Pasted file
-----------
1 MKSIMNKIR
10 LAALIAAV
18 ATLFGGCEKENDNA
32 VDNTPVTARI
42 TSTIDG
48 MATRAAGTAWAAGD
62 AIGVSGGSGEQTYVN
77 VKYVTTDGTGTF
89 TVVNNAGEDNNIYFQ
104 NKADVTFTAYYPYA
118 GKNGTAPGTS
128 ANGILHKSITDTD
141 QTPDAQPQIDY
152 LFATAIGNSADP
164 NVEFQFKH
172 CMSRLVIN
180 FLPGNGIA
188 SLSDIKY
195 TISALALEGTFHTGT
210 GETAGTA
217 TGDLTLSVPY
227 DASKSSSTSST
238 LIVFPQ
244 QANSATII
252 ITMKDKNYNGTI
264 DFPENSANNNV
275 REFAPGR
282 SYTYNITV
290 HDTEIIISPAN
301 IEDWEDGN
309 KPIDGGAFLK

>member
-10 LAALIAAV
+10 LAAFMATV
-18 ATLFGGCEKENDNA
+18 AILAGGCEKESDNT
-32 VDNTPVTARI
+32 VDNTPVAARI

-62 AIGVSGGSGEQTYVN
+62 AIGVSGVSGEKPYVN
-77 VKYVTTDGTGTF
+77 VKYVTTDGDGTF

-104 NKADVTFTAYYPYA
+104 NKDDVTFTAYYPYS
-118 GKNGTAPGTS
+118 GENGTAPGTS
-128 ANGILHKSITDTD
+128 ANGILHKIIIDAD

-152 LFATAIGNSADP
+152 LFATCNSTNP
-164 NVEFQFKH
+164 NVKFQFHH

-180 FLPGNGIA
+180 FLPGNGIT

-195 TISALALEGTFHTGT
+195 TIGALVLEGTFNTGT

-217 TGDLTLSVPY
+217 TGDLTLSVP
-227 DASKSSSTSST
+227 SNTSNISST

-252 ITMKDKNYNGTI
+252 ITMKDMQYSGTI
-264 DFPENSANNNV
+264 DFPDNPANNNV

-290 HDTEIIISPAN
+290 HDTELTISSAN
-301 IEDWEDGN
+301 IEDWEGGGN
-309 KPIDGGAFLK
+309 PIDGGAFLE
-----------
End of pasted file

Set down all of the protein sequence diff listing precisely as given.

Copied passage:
1 MKSIMNKIR
10 LAALIAAV
18 ATLFGGCEKENDNA
32 VDNTPVTARI
42 TSTIDG
48 MATRAAGTAWAAGD
62 AIGVSGGSGEQTYVN
77 VKYVTTDGTGTF
89 TVVNNAGEDNNIYFQ
104 NKADVTFTAYYPYA
118 GKNGTAPGTS
128 ANGILHKSITDTD
141 QTPDAQPQIDY
152 LFATAIGNSADP
164 NVEFQFKH
172 CMSRLVIN
180 FLPGNGIA
188 SLSDIKY
195 TISALALEGTFHTGT
210 GETAGTA
217 TGDLTLSVPY
227 DASKSSSTSST
238 LIVFPQ
244 QANSATII
252 ITMKDKNYNGTI
264 DFPENSANNNV
275 REFAPGR
282 SYTYNITV
290 HDTEIIISPAN
301 IEDWEDGN
309 KPIDGGAFLK

>member
-10 LAALIAAV
+10 LAAFMATV
-18 ATLFGGCEKENDNA
+18 AILAGGCEKESDNT
-32 VDNTPVTARI
+32 VDNTPVAARI

-62 AIGVSGGSGEQTYVN
+62 AIGVSGVSGEKPYVN
-77 VKYVTTDGTGTF
+77 VKYVTTDGDGTF

-104 NKADVTFTAYYPYA
+104 NKDDVTFTAYYPYS
-118 GKNGTAPGTS
+118 GENGTAPGTS
-128 ANGILHKSITDTD
+128 ANGILHKIIIDAD

-152 LFATAIGNSADP
+152 LFATCNSTNP
-164 NVEFQFKH
+164 NVKFQFHH

-180 FLPGNGIA
+180 FLPGNGIT

-195 TISALALEGTFHTGT
+195 TIGALVLEGTFNTGT

-217 TGDLTLSVPY
+217 TGDLTLSVP
-227 DASKSSSTSST
+227 SNTSNISST

-252 ITMKDKNYNGTI
+252 ITMKDMQYSGTI
-264 DFPENSANNNV
+264 DFPDNPANNNV

-290 HDTEIIISPAN
+290 HDTELTISSAN
-301 IEDWEDGN
+301 IEDWEGGGN
-309 KPIDGGAFLK
+309 PIDGGAFLE